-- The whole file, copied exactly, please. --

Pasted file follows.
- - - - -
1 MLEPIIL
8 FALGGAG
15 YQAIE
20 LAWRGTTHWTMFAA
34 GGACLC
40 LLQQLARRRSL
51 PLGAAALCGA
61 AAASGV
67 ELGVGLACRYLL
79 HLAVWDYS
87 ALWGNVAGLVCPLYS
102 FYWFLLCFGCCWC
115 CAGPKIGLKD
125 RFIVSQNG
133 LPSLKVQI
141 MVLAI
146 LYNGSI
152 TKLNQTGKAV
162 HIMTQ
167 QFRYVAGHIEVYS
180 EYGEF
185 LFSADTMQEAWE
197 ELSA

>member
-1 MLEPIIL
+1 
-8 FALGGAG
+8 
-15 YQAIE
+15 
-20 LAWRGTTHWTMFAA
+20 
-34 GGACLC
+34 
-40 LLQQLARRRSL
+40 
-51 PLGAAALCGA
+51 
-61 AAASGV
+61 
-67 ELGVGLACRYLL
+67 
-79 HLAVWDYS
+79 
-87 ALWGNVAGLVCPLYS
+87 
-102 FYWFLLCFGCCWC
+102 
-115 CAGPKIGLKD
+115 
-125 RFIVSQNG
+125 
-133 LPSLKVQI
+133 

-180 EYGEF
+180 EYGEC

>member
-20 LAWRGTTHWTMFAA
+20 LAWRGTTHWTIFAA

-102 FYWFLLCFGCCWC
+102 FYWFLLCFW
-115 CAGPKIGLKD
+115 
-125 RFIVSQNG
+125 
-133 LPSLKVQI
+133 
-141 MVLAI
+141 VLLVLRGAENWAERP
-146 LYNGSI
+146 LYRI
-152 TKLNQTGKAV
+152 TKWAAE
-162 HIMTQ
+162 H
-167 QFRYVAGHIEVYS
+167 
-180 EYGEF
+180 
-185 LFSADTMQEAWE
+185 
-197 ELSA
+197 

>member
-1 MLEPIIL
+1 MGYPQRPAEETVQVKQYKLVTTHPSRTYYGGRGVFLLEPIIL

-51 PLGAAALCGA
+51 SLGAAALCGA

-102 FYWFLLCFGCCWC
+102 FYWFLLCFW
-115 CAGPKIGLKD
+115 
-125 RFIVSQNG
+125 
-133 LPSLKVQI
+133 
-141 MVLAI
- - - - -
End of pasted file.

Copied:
1 MLEPIIL
8 FALGGAG
15 YQAIE
20 LAWRGTTHWTMFAA
34 GGACLC
40 LLQQLARRRSL
51 PLGAAALCGA
61 AAASGV
67 ELGVGLACRYLL
79 HLAVWDYS
87 ALWGNVAGLVCPLYS
102 FYWFLLCFGCCWC
115 CAGPKIGLKD
125 RFIVSQNG
133 LPSLKVQI
141 MVLAI
146 LYNGSI
152 TKLNQTGKAV
162 HIMTQ
167 QFRYVAGHIEVYS
180 EYGEF
185 LFSADTMQEAWE
197 ELSA

>member
-1 MLEPIIL
+1 
-8 FALGGAG
+8 
-15 YQAIE
+15 
-20 LAWRGTTHWTMFAA
+20 
-34 GGACLC
+34 
-40 LLQQLARRRSL
+40 
-51 PLGAAALCGA
+51 
-61 AAASGV
+61 
-67 ELGVGLACRYLL
+67 
-79 HLAVWDYS
+79 
-87 ALWGNVAGLVCPLYS
+87 
-102 FYWFLLCFGCCWC
+102 
-115 CAGPKIGLKD
+115 
-125 RFIVSQNG
+125 
-133 LPSLKVQI
+133 

-180 EYGEF
+180 EYGEC

>member
-20 LAWRGTTHWTMFAA
+20 LAWRGTTHWTIFAA

-102 FYWFLLCFGCCWC
+102 FYWFLLCFW
-115 CAGPKIGLKD
+115 
-125 RFIVSQNG
+125 
-133 LPSLKVQI
+133 
-141 MVLAI
+141 VLLVLRGAENWAERP
-146 LYNGSI
+146 LYRI
-152 TKLNQTGKAV
+152 TKWAAE
-162 HIMTQ
+162 H
-167 QFRYVAGHIEVYS
+167 
-180 EYGEF
+180 
-185 LFSADTMQEAWE
+185 
-197 ELSA
+197 

>member
-1 MLEPIIL
+1 MGYPQRPAEETVQVKQYKLVTTHPSRTYYGGRGVFLLEPIIL

-51 PLGAAALCGA
+51 SLGAAALCGA

-102 FYWFLLCFGCCWC
+102 FYWFLLCFW
-115 CAGPKIGLKD
+115 
-125 RFIVSQNG
+125 
-133 LPSLKVQI
+133 
-141 MVLAI